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Tue Mar 12th 2024

Post-Combine Rookie Risers and Fallers

I apologize for not writing last week. My computer fell off my desk and shattered the screen, leaving me computerless for the entire weekend. While not being able to write was a bummer, it did allow me time to watch almost all of the NFL Combine. I don't let the Combine affect my rookie rankings too much, but I do factor athletic scoring into my rankings and see the Combine as the first opportunity to update them.

I released my first rookie rankings on Super Bowl Sunday. I only look at people else's rankings or opinions after I have posted my first rookie rankings. Afterward, however, I study the class more and take in a lot of information from other NFL analysts, especially from NFL scouts and mock drafts. Since the Super Bowl, my rankings and opinions about rookies have developed. I use the NFL Combine as the last data point before releasing my second rookie rankings.

After my rankings are updated, I compare them with my early rookie rankings to see which rookies are risers and fallers since I've been studying the class more diligently and factoring in athletic testing. I've completed this process, and in this article, I comment on the rookies who have risen and fallen in my rankings since Super Bowl Sunday.


Rookie Risers

Brian Thomas Jr. - from 16th to 12th

  • A few weeks ago, I wrote about how I was skeptical about Thomas as a first-round NFL pick and dynasty pick. I am confident he will be a first-round draft pick by an NFL team and in all dynasty leagues. His 3rd ranked athleticism score in this wide receiver class and his final season production make him a shoo-in first-round pick. He needs to improve as a route runner, but NFL coaching can make this fantastic athlete into a top-notch wide receiver. One of the scouts I follow told a story about how he has a photographic football memory, that he only needs to be told what to do once, and he remembers how to do it. That news encouraged me, too. I likely still have him ranked lower than other dynasty managers, but I'm in the same ballpark now.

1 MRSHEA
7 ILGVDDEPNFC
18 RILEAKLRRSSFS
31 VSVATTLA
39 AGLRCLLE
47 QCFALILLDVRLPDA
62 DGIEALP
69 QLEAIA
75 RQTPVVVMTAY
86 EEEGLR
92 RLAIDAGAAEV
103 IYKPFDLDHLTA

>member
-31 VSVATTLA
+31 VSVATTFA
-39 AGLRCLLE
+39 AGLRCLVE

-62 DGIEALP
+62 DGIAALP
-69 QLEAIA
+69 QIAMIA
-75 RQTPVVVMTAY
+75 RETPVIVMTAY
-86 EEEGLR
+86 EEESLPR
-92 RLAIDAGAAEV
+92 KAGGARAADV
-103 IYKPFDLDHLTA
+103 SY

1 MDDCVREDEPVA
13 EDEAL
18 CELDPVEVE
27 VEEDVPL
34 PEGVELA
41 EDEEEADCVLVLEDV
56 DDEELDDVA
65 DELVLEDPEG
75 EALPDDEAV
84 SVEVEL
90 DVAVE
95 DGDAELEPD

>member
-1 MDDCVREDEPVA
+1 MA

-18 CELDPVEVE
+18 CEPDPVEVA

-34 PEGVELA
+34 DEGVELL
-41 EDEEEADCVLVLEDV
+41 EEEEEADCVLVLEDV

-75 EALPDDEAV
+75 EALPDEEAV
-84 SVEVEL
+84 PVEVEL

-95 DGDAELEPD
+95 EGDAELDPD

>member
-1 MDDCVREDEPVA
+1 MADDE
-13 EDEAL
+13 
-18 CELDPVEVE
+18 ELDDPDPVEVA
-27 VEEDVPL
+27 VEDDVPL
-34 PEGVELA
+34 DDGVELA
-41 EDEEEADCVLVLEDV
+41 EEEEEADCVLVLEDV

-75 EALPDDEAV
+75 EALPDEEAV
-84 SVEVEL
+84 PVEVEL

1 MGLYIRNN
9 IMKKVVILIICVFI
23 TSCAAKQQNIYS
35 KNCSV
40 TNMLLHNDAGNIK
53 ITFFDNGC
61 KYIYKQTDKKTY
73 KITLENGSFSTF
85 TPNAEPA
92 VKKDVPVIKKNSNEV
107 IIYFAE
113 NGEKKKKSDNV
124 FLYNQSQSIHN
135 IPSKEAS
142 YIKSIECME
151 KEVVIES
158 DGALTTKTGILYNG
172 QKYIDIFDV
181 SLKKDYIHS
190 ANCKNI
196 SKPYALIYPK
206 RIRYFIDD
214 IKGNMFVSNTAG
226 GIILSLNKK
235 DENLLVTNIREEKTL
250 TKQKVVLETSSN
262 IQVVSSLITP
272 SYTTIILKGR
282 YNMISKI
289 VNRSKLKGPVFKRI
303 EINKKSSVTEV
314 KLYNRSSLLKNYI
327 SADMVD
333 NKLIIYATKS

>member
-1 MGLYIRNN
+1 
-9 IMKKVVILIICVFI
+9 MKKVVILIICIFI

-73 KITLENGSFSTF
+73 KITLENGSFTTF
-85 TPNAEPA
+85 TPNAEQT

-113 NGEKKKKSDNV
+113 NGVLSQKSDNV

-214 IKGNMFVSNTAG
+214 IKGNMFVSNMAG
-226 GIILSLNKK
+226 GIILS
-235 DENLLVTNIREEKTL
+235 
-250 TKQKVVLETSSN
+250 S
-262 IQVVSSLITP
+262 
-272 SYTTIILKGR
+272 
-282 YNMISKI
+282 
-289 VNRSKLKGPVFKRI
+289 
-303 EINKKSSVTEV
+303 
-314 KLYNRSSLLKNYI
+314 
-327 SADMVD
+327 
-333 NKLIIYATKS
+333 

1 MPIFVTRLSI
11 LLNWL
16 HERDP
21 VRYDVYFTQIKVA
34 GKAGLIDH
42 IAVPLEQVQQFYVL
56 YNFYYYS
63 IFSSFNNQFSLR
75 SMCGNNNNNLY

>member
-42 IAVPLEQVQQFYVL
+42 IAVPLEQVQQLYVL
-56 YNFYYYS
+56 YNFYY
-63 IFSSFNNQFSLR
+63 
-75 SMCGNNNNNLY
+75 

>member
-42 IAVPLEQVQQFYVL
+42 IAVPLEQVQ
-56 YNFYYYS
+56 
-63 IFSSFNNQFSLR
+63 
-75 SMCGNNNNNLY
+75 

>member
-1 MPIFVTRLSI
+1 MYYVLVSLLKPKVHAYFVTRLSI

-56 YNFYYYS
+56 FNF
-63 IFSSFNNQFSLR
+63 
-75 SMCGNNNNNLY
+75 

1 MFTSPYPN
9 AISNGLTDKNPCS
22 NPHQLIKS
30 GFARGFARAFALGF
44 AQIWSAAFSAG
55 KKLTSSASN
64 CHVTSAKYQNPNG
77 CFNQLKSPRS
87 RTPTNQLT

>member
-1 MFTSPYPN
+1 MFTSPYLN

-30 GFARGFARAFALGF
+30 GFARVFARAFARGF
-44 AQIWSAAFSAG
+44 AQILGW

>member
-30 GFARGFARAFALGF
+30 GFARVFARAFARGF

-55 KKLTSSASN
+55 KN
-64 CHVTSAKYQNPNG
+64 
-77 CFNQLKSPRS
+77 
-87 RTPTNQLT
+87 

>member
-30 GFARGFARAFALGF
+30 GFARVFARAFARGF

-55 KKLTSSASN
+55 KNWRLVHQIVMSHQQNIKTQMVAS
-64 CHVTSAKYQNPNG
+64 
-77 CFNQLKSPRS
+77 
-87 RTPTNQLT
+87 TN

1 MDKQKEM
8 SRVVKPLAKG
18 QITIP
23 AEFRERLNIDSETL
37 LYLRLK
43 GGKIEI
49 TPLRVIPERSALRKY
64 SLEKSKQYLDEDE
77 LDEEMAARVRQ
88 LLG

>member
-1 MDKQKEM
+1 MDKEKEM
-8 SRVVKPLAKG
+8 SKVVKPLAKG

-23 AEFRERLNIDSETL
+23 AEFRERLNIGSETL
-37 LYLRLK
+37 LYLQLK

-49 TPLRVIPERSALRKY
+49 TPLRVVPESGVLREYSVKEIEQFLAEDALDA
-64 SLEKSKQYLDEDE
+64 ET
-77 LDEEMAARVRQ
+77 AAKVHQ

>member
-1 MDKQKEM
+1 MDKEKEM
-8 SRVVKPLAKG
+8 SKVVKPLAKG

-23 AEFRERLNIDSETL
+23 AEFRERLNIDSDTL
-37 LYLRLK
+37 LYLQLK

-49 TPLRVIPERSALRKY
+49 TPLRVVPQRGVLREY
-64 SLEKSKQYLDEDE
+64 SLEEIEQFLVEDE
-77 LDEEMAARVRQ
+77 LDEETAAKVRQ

Ladd McConkey - from 24th to 20th

  • McConkey received the 12th-ranked athletic score among the wide receiver class, but what impressed me most during the Combine was his route running and hands. He was one of the smoothest players on the gauntlet drill and looked sharper and quicker than most of the receivers in the passing drills. The drumbeat for McConkey has been steady over the last month, and his Combine performance was another drumbeat. His excellent route running and football intelligence will get him drafted in the second round of the NFL draft and dynasty drafts. I was already high on McConkey when ranking him 24th in my rankings, but I have moved him up a bit more after seeing him in action last weekend.

Ricky Pearsall - from 29th to 21st

  • I thought about listing Pearsall and McConkey together because I'd say the same thing about each. Pearsall tested even higher than McConkey, finishing 8th in athletic score, but I liked the way McConkey looked in the passing drills just a little more than Pearsall. They win in the same way, but McConkey is slightly smoother. Still, Pearsall helped his draft stock at the Combine and will likely get drafted at the end of the second round. I moved him into the second round in my rookie rankings as well.